ONE-WAY pavements could be introduced in Glasgow city centre to allow people to maintain physical distancing during the phased lockdown exit plan.

Glasgow City Council is considering a wide range of measures that will allow more space for people to walk and cycle in the city centre while keeping two metres apart from others.

A one-way system in city centre streets where pavements are narrow is one of the many radical ideas being looked at.

For it to work there would be extra crossing points introduced.

Another is reversing the traffic lights system to set the green man as default and for vehicles to activate a change, instead of pedestrians pressing the button.

Every main street in the city centre would be affected by the measures with an extra 15miles of space given over to walking and cycling.

Removing all on street parking, to allow wider pavements, is also being part of the plan.

It is thought there is plenty of capacity in the off street car parks to cope.

Among the options being looked at are selective road closures.

Making narrow pavements, with limited space, one-way for pedestrians, with perhaps additional crossing points.

Encourage and facilitate responsible queuing at bus stops.

Identify potential cycle routes through the city centre linking to strategic routes.

A trial of e-scooters in the city centre and increasing the number of bikes and electric bikes available bike hire scheme.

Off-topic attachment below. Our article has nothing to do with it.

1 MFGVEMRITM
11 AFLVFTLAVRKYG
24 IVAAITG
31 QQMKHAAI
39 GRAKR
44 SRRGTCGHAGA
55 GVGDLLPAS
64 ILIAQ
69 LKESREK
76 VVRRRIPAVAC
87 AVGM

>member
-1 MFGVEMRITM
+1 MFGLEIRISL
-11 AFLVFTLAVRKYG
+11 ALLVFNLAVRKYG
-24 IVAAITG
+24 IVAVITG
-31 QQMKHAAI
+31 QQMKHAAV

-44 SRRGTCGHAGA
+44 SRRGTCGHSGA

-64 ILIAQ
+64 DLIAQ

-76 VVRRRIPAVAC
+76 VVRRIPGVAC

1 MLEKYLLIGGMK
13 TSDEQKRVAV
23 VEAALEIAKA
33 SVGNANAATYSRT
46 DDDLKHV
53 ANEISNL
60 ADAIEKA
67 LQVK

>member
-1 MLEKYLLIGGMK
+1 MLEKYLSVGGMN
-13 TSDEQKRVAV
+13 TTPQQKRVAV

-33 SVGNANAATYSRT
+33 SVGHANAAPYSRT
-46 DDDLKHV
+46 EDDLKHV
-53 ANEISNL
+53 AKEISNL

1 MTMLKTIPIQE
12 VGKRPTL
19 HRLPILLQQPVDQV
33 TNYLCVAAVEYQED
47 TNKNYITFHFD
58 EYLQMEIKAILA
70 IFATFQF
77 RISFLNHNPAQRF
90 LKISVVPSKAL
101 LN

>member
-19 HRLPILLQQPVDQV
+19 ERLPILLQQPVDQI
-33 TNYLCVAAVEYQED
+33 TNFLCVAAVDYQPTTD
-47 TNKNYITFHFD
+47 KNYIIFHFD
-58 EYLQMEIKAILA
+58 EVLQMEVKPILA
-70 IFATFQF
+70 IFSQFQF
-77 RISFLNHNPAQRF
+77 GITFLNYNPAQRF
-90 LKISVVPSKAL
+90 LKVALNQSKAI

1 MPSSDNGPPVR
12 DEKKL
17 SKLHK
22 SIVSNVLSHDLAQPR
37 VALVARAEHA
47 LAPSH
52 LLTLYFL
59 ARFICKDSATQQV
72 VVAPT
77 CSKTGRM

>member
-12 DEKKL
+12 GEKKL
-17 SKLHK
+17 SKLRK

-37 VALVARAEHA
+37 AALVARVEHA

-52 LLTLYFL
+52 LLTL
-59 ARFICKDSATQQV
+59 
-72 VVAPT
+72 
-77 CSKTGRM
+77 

Plans for busy shopping streets outside the city centre will also be developed, including for Partick, Shawlands, Maryhill and Dennistoun, Pollok, Drumchapel, Easterhouse and Castlemilk.

Susan Aitken, Glasgow City Council leader said “The easing of the pandemic lockdown means that repurposing our streets is not just an ambition but a matter of urgency. People need the safe space and confidence to observe social distancing, get on with their lives and accelerate our recovery. We must respond to that need now.

“We have recently been awarded £3.5m from Transport Scotland’s ‘Spaces for People’ scheme to help support this. From reconfiguring our roads and footways to provide extra space for pedestrians, mobility and wheelchair users, to the creation of temporary cycle lanes; different combinations will be considered to fit the needs and characters of different neighbourhoods, as well as our city centre. This funding pot has recently been increased and so we’ll bid for further funding in the near future.

Glasgow Times: Susan AitkenSusan Aitken

“The need for space is widespread and immediate. Safer streets are about restoring confidence, vibrancy, prosperity. They’re also about saving lives. “

Signs and road markings will be used but in some cases barriers like planters, concrete blocks or rubber kerbs will be used for segregation.

The council said a new long term transport plan will also be needed.